Understanding computation in artificial and biological recurrent networks through the lens of dynamical systems.
This repository contains a number of subprojects related to the interlinking of computation and dynamics in artificial and biological neural systems.
This is not an officially supported Google product.
The code is written to be compatible with Python 3. You will also need:
Neural networks have a remarkable capacity for contextual processing—using recent or nearby inputs to modify processing of current input. For example, in natural language, contextual processing is necessary to correctly interpret negation (e.g. phrases such as “not bad”). However, our ability to understand how networks process context is limited. Here, we propose general methods for reverse engineering recurrent neural networks (RNNs) to identify and elucidate contextual processing.
This Jupyter notebook runs through the analysis of the toy model found in How recurrent networks implement contextual processing in sentiment analysis.
LFADS is a tool for inferring dynamics from noisy, high-dimensional observations of a dynamics system. It is a sequential auto-encoder with some very particular bells and whistles. Here we have released a tutorial version, written in Python / Numpy / JAX intentionally implemented with readabilily, comprehension and innovation in mind. You may find the full TensorFlow implementation with run manager support (here).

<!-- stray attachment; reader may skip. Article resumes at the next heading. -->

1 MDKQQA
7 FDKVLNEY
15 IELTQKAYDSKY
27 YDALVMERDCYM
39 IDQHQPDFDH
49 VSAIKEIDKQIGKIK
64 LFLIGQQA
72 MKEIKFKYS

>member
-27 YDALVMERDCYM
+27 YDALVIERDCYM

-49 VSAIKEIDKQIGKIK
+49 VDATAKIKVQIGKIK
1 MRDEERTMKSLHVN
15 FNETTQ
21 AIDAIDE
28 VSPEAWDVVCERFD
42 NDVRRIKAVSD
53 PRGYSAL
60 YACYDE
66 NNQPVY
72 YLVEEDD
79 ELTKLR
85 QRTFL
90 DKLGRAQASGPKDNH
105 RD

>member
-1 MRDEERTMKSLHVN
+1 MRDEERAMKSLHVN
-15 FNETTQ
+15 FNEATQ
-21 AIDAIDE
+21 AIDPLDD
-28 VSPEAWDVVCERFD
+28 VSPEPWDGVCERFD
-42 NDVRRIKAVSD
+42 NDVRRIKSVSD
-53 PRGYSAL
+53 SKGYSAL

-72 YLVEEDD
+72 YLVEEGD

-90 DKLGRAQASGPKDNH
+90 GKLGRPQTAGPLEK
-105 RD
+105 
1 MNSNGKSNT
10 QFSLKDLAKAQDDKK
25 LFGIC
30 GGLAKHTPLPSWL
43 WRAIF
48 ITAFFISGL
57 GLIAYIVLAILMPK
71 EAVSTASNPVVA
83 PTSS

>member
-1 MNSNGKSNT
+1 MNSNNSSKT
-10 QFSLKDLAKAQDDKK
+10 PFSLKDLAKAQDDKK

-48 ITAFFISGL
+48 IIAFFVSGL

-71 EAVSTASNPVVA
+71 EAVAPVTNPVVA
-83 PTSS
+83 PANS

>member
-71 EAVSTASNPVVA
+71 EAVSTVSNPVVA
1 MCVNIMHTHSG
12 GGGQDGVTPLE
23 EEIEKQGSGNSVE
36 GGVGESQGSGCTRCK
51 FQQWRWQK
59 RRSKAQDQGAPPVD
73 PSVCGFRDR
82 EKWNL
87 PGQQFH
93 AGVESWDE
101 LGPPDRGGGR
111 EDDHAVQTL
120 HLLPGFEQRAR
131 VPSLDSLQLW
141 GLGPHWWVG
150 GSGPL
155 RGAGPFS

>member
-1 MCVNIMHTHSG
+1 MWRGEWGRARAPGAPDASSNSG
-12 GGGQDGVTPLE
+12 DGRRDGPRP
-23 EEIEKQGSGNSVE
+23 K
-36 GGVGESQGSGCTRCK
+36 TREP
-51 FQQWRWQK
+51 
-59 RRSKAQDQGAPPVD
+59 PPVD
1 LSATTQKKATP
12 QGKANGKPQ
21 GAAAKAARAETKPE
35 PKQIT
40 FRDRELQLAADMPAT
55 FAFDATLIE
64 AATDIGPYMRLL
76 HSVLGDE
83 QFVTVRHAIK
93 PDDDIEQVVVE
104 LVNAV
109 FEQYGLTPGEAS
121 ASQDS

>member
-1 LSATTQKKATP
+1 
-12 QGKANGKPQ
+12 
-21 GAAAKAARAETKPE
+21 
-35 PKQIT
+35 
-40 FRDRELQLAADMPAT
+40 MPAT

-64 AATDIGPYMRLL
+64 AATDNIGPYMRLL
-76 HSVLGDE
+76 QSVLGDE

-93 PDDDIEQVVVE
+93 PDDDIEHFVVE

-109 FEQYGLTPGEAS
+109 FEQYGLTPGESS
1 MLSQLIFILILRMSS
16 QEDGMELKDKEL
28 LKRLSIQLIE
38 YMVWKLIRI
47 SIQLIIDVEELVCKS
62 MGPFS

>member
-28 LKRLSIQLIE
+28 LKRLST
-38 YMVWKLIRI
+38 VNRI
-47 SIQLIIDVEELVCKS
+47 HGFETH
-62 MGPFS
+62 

The LFADS tutorial uses the integrator RNN example (see below). The LFADS tutorial example attempts to infer the hidden states of the integrator RNN as well as the white noise input to the RNN. One runs the integrator RNN example and then copies the resulting data file, written in /tmp/ to /tmp/LFADS/data/. Edit the name of the data file in runlfads.py and then run execute runlfads.py.
The LFADS tutorial is run through this Jupyter notebook.
Integration is a very simple task and highlights how to set up a loop over time, batch over multiple input/target examples, use just-in-time compilation to speed the computation up, and take a gradient in JAX. The data from this example is also used as input for the LFADS tutorial.
This example is run through this Jupyter notebook.
The goal of this tutorial is to learn about fixed point finding by running the algorithm on a Gated Recurrent Unit (GRU), which is trained to make a binary decision, namely whether the integral of the white noise input is in total positive or negative, outputing either a +1 or a -1 to encode the decision.
Running the fixed point finder on this decision-making GRU will yield: 1. the underlying fixed points 2. the first order taylor series approximations around those fixed points.
Going through this tutorial will exercise the concepts defined in the Opening the black box: low-dimensional dynamics in high-dimensional recurrent neural networks.
This example is run through this Jupyter notebook.
In Colab, Train an echostate network (ESN) to generate the chaotic output of another recurrent neural network. This Colab / IPython notebook implements a continuous-time ESN with FORCE learning implemented via recursive least squares (RLS). It also lets you use a GPU and quickly get started with JAX! Two different implementations are explored, one at the JAX / Python level and another at the LAX level. After JIT compilation, the JAX implementation runs very fast.